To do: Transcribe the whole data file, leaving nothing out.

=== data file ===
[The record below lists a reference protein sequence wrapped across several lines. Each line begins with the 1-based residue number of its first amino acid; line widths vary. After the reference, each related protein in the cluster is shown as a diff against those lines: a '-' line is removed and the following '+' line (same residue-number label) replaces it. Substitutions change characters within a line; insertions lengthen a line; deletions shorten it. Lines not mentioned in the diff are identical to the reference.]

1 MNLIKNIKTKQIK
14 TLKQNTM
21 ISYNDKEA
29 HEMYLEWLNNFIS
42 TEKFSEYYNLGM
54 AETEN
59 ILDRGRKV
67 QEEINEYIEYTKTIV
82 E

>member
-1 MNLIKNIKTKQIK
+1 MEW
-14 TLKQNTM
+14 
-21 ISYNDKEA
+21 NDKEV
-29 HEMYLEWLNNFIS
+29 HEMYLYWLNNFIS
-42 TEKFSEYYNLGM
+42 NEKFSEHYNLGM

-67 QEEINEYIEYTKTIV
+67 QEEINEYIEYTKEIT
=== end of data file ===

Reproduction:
[The record below lists a reference protein sequence wrapped across several lines. Each line begins with the 1-based residue number of its first amino acid; line widths vary. After the reference, each related protein in the cluster is shown as a diff against those lines: a '-' line is removed and the following '+' line (same residue-number label) replaces it. Substitutions change characters within a line; insertions lengthen a line; deletions shorten it. Lines not mentioned in the diff are identical to the reference.]

1 MNLIKNIKTKQIK
14 TLKQNTM
21 ISYNDKEA
29 HEMYLEWLNNFIS
42 TEKFSEYYNLGM
54 AETEN
59 ILDRGRKV
67 QEEINEYIEYTKTIV
82 E

>member
-1 MNLIKNIKTKQIK
+1 MEW
-14 TLKQNTM
+14 
-21 ISYNDKEA
+21 NDKEV
-29 HEMYLEWLNNFIS
+29 HEMYLYWLNNFIS
-42 TEKFSEYYNLGM
+42 NEKFSEHYNLGM

-67 QEEINEYIEYTKTIV
+67 QEEINEYIEYTKEIT